Review Category : Articles

Taking Control of Business Expectations

Just the other day I was talking with a client and said, “I will fax that to you in a few minutes.” That might have been one of the first “senior moments” of my life, or at least the first I remember. I caught the mistake right away, and we both had a chuckle about how far technology has come in the course of our careers. However, the incident got me thinking about our use of technology.

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Part 1: Path to Code Acceptance

Nationwide, there has been an increase in the demand for multi-story mixed-use and multi-residential structures. Common configurations include up to five stories of residential use over retail, commercial, office, and parking occupancies, similar in configuration to the building shown in Figure 1. Podium designs are one way to maximize the number of stories, increase unit density, and lower construction costs. This article covers important design considerations and traditional approaches related to the design of a five-story wood-framed structure over a two-story concrete or masonry podium.

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In typical tilt-up construction, the slab-on-grade is the working surface for the lifespan of the building. Certain situations, such as otherwise inaccessible panel casting beds, demand the use of the slab as a path of access for construction vehicles like concrete trucks. These trucks, when full, can exert high loads and pose a risk to the slab’s serviceability.

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A Literature Review

Seismic building design has typically been based on results from conventional linear analysis techniques. This type of analysis is a challenge for the design of reinforced concrete because the material is composite and displays nonlinear behavior that is dictated by the complex interaction between its components – the reinforcing steel and the concrete matrix.

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In 2016, many organizations launched resiliency initiatives making “resilience” the new buzzword. In the building and infrastructure industry, resilience is defined in many ways. In 2014, the ASCE/SEI Sustainability Committee defined resilience as the ability to suffer less damage and recover more quickly from adverse events. These adverse events are not only external shocks in the form of natural or man-made disasters (hurricanes, floods, earthquakes, etc.), but also economic, social, political, and cultural adverse events that could damage the framework of a community. Today, this also includes the effects of climate change and the resulting rapid increase in the frequency of external shocks.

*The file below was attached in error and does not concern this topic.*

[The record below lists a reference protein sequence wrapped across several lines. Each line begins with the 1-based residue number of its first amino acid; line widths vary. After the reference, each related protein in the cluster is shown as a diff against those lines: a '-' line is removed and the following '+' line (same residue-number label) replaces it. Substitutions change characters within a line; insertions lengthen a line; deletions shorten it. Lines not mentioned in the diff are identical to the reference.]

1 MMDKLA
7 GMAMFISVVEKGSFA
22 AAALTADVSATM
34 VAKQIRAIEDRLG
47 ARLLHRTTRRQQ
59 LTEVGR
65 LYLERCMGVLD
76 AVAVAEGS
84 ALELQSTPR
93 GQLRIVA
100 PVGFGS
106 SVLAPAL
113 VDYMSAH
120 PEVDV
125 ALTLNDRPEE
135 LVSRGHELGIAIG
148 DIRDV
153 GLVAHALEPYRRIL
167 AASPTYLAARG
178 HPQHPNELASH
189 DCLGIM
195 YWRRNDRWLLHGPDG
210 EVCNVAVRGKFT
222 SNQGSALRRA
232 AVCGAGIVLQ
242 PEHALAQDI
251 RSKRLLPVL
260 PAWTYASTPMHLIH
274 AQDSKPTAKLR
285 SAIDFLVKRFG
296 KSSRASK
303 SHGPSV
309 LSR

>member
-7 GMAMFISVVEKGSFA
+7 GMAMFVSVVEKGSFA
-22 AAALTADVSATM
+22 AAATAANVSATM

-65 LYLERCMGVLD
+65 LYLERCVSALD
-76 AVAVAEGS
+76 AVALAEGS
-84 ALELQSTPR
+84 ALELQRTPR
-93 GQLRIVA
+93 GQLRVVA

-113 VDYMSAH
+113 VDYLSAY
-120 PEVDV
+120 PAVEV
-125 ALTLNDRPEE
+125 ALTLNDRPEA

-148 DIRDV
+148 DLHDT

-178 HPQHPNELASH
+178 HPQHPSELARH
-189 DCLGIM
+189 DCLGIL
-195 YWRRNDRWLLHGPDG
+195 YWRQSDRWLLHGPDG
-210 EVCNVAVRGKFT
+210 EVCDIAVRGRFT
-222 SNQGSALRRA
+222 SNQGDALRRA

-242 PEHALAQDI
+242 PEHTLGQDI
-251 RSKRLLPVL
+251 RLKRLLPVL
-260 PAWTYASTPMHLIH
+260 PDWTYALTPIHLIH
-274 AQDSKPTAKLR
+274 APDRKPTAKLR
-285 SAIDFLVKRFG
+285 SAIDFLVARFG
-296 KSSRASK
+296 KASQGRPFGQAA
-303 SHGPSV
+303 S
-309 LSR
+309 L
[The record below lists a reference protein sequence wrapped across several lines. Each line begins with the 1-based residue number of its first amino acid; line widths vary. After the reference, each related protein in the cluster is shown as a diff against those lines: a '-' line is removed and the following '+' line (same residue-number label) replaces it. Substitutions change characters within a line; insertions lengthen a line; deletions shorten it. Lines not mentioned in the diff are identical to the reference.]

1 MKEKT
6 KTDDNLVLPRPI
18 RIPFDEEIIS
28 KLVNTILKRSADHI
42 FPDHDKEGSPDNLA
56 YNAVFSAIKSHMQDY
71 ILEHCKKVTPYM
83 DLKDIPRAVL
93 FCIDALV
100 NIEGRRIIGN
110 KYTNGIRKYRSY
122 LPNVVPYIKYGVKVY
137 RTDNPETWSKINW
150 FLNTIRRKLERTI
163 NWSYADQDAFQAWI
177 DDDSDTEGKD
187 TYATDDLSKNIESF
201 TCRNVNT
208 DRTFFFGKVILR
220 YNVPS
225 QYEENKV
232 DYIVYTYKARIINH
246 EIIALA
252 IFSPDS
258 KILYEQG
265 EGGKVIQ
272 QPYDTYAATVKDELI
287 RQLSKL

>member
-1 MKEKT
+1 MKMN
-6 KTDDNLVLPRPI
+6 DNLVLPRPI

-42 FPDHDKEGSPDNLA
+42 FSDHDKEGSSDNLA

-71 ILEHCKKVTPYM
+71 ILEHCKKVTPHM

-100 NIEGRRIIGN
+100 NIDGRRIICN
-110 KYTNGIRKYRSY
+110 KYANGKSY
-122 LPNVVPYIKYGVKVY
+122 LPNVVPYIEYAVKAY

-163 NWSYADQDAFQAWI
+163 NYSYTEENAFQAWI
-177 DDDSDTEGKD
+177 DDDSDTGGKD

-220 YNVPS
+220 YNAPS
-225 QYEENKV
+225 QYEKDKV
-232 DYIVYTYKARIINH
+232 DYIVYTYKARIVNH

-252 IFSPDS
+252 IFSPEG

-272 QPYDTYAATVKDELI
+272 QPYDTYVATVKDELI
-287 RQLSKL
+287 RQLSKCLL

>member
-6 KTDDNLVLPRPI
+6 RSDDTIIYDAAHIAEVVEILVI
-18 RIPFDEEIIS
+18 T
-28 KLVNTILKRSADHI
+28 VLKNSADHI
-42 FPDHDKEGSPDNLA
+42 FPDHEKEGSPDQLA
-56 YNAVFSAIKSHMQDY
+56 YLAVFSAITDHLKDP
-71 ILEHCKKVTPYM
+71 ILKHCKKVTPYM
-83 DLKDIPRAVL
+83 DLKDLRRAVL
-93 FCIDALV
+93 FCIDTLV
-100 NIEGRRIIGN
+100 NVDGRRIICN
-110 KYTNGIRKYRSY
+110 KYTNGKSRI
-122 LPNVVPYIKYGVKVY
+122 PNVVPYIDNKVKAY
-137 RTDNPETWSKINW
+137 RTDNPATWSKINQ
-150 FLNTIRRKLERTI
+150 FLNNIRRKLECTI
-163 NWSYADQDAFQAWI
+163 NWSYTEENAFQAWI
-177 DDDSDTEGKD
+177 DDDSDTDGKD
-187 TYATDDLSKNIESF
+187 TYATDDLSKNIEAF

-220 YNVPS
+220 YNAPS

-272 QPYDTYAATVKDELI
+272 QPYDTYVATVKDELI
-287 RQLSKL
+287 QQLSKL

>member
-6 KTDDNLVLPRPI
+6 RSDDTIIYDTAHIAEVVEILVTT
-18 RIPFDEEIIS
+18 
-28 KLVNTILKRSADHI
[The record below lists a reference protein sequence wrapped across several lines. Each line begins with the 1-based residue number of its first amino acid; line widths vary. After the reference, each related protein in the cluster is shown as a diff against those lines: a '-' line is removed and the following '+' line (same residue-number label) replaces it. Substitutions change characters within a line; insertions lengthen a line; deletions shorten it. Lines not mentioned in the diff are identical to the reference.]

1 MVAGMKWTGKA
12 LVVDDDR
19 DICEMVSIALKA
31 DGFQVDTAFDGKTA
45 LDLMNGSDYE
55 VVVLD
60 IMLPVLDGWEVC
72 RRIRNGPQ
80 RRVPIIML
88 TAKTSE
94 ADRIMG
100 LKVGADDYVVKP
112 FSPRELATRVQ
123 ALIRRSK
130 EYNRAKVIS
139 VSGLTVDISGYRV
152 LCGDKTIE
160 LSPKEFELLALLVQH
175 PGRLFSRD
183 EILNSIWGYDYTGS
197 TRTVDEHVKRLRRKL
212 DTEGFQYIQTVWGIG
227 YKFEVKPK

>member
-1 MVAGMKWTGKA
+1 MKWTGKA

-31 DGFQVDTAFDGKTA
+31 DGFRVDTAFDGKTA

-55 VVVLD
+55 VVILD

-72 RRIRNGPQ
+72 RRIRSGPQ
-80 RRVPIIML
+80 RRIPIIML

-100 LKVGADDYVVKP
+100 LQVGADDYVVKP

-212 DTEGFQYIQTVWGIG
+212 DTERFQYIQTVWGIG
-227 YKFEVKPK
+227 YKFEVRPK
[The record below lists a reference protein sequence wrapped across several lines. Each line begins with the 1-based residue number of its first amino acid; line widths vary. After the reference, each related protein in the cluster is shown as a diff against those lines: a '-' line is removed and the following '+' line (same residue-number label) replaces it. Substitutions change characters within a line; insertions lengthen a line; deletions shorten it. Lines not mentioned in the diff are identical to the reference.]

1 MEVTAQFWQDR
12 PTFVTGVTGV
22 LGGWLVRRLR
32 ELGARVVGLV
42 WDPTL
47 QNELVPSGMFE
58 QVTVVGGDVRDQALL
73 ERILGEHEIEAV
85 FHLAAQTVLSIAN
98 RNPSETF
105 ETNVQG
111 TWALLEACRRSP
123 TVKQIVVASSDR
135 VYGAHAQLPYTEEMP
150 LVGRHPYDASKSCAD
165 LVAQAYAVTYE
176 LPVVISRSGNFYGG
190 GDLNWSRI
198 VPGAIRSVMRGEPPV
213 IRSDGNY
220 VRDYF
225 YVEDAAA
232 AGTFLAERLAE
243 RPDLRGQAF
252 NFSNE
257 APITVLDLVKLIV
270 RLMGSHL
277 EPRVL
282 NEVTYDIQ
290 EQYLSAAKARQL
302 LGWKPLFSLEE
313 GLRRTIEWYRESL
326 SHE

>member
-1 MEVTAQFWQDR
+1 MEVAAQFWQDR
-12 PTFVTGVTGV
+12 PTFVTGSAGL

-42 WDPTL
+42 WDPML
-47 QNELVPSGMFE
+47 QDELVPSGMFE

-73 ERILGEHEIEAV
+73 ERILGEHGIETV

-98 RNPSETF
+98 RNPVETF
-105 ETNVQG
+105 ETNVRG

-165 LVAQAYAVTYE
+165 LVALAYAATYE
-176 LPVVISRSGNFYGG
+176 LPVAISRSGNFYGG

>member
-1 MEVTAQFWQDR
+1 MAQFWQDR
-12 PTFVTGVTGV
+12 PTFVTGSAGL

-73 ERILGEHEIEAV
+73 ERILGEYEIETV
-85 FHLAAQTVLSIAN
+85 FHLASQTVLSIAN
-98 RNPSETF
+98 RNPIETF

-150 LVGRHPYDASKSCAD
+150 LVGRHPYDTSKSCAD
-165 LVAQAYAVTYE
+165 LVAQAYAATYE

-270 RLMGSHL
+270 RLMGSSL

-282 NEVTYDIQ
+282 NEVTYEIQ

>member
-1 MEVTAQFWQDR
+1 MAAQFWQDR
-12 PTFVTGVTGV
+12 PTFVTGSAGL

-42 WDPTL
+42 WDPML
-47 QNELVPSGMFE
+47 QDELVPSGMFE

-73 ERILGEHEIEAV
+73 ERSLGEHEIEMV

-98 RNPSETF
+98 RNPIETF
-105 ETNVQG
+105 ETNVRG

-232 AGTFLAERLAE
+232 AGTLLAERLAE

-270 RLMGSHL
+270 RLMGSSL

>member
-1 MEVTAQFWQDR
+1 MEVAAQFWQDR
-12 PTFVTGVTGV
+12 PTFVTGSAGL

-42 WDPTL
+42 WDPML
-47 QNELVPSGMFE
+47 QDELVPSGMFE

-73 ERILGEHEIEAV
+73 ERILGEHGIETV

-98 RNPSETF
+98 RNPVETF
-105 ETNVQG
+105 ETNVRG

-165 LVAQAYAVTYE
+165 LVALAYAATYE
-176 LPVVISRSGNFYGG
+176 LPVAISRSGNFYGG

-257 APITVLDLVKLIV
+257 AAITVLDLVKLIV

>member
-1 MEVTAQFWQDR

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When design professionals review proposed contracts with their risk management consultants, they are invariably told that they should look closely at provisions that could create uninsurable risk and negotiate better language. One issue that often arises is the language of the indemnification clause. The reason for this is simple – indemnification clauses can shift significant risks to the design professional, and these risks may not be insurable.

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The Industry Now and in the Future

Building Information Modeling (BIM) has moved the structural engineering industry to a time where changes and improvements have become constant. Structural engineers are continually adapting and improving, and the development plateau is nowhere in sight. The first big step was to adopt a three-dimensional (3D) software, such as Revit or Tekla. Switching software was a huge jump, and some structural engineers are still figuring out how to operate within that new tool.

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